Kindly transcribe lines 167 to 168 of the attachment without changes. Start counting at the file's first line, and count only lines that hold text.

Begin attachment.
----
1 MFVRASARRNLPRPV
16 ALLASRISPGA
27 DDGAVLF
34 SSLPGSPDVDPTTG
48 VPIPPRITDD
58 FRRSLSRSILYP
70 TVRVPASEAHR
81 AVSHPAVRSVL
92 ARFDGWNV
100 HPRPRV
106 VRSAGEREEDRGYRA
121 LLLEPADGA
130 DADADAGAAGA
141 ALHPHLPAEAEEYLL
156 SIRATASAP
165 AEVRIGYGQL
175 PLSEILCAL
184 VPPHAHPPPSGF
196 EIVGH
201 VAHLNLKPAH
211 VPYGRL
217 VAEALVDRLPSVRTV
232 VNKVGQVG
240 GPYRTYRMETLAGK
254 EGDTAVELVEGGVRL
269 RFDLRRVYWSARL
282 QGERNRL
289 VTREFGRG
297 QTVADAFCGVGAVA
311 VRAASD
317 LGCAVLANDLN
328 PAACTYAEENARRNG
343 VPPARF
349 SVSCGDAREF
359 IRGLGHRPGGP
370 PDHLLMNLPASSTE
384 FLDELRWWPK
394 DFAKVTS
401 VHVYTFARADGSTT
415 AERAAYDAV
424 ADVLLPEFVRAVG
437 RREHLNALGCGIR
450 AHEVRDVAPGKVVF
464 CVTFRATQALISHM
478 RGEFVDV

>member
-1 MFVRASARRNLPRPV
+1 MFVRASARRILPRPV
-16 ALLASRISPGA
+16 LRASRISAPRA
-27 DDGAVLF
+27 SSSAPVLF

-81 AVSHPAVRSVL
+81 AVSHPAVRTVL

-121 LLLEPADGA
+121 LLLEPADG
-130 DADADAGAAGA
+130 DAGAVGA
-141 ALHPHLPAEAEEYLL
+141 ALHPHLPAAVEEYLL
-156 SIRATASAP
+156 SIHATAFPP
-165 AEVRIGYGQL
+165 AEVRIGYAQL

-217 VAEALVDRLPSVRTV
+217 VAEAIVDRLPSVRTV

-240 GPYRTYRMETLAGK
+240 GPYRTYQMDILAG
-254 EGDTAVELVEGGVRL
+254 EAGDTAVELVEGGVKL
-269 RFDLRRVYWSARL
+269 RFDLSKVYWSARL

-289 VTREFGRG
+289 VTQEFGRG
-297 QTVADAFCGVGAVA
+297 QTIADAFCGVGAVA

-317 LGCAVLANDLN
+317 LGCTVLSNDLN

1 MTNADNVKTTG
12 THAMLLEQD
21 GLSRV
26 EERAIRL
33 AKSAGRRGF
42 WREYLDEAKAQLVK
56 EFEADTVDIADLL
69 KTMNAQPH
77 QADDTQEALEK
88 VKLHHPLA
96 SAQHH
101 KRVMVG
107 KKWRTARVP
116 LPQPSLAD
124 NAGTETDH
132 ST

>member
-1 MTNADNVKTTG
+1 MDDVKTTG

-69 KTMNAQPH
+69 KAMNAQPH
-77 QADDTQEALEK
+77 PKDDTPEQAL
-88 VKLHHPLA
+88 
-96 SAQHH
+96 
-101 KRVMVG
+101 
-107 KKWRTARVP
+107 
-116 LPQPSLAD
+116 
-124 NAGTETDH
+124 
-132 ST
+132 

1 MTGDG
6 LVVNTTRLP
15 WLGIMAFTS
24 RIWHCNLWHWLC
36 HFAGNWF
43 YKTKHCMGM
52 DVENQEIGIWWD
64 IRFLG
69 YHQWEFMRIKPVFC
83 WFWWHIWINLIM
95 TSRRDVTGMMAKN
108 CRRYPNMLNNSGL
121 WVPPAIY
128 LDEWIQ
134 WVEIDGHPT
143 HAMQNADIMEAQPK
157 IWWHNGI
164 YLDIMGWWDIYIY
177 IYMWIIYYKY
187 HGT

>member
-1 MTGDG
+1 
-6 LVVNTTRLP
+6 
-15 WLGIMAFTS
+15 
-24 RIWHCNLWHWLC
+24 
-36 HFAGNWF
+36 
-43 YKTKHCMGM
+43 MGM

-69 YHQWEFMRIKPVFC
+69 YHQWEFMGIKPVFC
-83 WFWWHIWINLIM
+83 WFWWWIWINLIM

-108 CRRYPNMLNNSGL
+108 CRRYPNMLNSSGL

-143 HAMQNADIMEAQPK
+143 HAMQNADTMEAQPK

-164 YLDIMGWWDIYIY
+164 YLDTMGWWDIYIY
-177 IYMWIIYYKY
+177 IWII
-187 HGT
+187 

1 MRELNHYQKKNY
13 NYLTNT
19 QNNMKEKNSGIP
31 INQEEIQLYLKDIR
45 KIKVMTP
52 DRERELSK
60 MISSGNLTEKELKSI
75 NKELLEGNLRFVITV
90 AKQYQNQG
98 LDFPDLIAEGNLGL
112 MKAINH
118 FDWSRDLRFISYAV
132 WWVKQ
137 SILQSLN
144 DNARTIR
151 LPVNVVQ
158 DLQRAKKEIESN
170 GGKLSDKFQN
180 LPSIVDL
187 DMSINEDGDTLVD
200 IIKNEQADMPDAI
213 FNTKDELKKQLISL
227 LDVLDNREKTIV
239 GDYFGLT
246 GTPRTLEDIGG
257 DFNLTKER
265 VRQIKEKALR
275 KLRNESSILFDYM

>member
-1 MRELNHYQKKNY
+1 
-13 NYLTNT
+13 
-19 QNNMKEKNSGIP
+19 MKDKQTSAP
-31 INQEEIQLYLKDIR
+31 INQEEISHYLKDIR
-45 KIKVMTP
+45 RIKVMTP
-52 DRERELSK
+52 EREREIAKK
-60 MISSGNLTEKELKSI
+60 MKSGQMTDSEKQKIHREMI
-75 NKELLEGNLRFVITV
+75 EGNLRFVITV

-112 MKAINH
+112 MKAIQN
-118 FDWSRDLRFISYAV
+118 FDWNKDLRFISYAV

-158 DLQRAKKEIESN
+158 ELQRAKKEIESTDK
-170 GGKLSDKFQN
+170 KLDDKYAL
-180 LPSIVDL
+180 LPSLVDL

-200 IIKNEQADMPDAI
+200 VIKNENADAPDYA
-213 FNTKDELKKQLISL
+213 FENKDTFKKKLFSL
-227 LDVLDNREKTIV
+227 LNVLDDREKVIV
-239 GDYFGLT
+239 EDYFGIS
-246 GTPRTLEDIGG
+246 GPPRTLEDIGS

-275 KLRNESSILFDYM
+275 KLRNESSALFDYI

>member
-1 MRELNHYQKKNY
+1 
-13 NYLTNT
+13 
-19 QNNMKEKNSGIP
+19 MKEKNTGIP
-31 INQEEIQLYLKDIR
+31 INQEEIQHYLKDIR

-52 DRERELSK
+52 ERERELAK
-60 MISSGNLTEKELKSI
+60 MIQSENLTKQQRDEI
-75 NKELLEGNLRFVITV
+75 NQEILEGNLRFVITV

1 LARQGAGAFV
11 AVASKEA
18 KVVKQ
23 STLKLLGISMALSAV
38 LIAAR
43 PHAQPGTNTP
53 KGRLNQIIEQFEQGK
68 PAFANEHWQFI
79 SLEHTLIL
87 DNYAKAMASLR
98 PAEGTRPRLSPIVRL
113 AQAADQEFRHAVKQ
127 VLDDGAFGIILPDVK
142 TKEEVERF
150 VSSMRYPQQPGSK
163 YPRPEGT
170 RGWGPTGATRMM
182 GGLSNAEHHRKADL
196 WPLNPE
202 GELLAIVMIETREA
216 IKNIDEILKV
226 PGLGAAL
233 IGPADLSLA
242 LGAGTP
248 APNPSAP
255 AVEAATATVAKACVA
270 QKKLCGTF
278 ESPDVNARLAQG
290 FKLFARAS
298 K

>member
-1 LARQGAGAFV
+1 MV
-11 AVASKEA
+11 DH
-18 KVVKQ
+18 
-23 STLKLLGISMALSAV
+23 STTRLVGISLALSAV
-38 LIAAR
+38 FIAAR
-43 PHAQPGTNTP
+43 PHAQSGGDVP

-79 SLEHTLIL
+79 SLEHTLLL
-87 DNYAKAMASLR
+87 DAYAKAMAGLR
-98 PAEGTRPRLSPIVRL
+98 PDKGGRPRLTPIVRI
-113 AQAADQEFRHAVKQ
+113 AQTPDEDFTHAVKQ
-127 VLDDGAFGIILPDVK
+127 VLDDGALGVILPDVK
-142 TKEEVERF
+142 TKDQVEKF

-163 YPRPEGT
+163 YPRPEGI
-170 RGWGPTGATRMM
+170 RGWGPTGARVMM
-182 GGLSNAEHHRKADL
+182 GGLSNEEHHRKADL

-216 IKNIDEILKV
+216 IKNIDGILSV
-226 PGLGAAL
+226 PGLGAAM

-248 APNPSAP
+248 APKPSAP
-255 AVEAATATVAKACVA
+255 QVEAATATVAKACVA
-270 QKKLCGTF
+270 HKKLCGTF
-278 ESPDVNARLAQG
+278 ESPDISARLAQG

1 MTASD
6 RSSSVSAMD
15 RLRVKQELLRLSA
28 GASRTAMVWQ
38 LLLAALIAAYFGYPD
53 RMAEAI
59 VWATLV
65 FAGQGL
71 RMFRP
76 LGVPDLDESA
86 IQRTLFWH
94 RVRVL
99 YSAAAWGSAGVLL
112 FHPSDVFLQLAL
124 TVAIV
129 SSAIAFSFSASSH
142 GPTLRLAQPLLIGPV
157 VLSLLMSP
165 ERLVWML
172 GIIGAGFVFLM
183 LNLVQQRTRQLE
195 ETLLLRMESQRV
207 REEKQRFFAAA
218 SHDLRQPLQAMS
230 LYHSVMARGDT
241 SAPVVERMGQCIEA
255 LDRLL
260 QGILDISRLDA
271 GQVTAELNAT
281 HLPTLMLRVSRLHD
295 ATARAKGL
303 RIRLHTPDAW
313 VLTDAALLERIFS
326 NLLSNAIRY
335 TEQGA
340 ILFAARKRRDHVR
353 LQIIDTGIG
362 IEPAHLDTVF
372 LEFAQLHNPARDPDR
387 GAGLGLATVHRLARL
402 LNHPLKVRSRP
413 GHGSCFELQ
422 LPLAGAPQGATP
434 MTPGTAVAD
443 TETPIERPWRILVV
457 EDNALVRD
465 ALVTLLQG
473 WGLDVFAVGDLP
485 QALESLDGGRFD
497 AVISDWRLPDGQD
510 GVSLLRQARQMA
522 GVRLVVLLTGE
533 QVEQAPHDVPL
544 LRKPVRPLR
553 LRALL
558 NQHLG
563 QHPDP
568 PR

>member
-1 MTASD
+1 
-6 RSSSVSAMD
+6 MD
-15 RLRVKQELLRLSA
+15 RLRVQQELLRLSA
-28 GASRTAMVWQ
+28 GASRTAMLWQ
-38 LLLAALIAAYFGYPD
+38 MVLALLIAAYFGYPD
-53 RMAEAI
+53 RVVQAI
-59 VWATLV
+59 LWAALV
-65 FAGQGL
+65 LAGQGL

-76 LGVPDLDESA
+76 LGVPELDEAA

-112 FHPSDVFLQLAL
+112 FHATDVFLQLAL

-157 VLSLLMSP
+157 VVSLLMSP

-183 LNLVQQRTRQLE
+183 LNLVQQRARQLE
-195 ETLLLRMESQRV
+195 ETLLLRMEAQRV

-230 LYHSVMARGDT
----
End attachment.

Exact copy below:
45 KIKVMTP
52 DRERELSK